“I think it is a healthy sign when a Committee acknowledges and answers questions that are not always friendly. I find it encouraging when people are not afraid to confront disturbing data or answer difficult questions.”

That was how one member, John Godfrey, summed up the latest Members Forum Question Time held by the Perth Racing committee at a Members morning tea on May 10.

One questioner queried why the person with the least number of votes should be the Chairman of Perth Racing.

The attempted ‘wrong-un’ became a ‘long hop’ for the Vice Chairman, Harvey Crossman. In swiping it to the boundary he gave obvious reply: the strength of vote at an election, does not determine who should occupy the position of Chairman. The Chairman was always one who had the confidence of the Committee, for various reasons, but none based on a popularity contest.

True enough. Such a proposal could lead to instability with the potential of a different chairman each year depending on election results. If the proposition was extended to all elections then political leaders would have to come from the safest seats in the country, never marginal constituencies.

On the call for more meetings in Perth, CEO Stephen Wicks said that Perth Racing would host 90 meetings this season (Sat. and Wed.). “This is more than any race club in Australia.”

On redevelopment of the stand Mr Wicks said the focus would emphasise the track with closer viewing and better angling planned.

“Plans will be released when finalised. Local Councils are never impressed if something is released into the public domain before they see it.”

On the question of giving guarantees about not going into debt, in rebuilding Belmont and completing work at Ascot, the CEO replied “this is the goal.”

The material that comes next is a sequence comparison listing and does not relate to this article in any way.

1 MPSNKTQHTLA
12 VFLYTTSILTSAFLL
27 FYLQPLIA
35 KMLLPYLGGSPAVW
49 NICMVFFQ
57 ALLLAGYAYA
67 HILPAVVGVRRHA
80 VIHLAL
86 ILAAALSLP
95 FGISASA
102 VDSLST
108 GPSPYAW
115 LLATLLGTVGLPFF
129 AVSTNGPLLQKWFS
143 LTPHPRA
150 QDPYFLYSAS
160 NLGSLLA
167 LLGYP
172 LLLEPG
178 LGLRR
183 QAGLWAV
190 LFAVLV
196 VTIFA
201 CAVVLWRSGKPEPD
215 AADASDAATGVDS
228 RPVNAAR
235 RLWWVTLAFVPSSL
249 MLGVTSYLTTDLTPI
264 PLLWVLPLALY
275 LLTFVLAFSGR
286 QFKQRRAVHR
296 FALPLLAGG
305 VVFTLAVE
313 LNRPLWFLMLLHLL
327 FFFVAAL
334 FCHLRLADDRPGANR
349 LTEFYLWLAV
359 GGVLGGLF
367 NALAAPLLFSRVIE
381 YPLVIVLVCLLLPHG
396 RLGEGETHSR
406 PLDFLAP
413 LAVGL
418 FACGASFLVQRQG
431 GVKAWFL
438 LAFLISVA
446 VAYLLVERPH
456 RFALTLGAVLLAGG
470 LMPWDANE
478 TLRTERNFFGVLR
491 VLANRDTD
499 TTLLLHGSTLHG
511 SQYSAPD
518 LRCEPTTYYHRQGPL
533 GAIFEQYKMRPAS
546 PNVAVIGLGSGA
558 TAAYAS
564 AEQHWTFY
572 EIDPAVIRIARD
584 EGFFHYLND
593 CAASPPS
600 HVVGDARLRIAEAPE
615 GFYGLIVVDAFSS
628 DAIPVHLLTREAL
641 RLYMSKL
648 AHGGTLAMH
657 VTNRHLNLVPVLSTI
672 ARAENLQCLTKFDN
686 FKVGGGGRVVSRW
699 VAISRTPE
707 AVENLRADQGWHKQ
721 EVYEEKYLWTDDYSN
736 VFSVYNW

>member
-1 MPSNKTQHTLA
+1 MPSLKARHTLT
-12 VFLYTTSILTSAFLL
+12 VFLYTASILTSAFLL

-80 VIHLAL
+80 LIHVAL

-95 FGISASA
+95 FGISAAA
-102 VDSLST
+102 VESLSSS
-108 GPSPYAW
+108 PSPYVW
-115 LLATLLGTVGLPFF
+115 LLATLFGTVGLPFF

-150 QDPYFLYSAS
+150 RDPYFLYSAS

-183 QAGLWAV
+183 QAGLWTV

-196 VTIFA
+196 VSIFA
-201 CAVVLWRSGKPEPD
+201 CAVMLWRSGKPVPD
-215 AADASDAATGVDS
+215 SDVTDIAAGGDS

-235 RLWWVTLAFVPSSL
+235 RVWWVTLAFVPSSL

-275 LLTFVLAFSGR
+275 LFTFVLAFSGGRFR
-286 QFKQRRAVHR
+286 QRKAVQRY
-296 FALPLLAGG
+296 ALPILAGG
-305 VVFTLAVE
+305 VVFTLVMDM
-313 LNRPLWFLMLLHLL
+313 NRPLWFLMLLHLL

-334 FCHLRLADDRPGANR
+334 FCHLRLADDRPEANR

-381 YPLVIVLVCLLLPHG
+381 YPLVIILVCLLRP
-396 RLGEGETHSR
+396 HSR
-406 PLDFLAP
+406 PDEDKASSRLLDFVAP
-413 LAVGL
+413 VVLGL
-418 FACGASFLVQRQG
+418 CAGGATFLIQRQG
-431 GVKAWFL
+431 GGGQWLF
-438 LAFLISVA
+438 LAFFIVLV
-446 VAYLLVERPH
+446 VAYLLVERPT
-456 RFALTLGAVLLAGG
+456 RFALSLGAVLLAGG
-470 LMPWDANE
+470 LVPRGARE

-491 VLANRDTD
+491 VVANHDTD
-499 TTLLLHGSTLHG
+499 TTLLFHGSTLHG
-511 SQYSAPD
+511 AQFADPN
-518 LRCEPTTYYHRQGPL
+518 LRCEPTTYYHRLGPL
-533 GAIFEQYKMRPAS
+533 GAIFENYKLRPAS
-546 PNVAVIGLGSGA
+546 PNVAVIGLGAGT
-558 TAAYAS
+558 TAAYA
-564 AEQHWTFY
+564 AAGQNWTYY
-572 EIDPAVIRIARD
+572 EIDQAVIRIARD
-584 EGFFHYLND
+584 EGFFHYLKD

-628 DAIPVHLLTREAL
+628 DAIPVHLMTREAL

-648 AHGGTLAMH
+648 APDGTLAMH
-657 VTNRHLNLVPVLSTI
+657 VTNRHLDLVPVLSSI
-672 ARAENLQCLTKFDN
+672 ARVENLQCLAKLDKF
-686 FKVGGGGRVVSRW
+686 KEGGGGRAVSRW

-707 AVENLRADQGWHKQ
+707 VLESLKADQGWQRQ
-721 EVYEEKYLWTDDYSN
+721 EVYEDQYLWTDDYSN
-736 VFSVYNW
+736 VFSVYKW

Some members regard this balancing act as the real challenge. It ties in with the task of growing racing attendance, something the CEO confesses to always occupying his mind. The 15 per cent increase in the Roma Cup crowd this year has encouraged him, no doubt due, in part, to family friendly policies and attractions.

Catering, seating and the racing experience continued to occupy member attention.

There are plans for Alfresco dining at Ascot to take advantage of Perth’s summer weather and a grazing style buffet format is planned for Terrace menu and spring/summer lunch style menu at Flying Colours.

The Pork Burger has proved popular and pork sales had increased. Similarly Amelia Park, the pork suppliers, had increased their sponsorship. An interesting correlation, giving a new dimension to the term pork barrelling!

The club has increased seating by 25 per cent, including on the first floor at Ascot; beverage prices have been reduced with wine tastings at the bar and members bar has extended hours. Gold and Silver members, at Ascot, will have first access to the Promenade Deck 15 minutes before the first race. After that seats will be released to other members.

With the change to a cafeteria style service on March 1, at Ascot, concern was expressed that elderly patrons needed table service as it is difficult for them to carry food and drink to their table.

The CEO said that the Club, in effect, had a policy of no customer left behind. Staff had been instructed to not only help those patrons who requested help but to identify such members.

On the day the CEO made this statement this writer saw staff actively helping an elderly disabled patron down the escalator. This has happened frequently and Security Staff have been very attentive with one, in particular, being very kind. Perhaps the Good Samaritan comes from Kenya?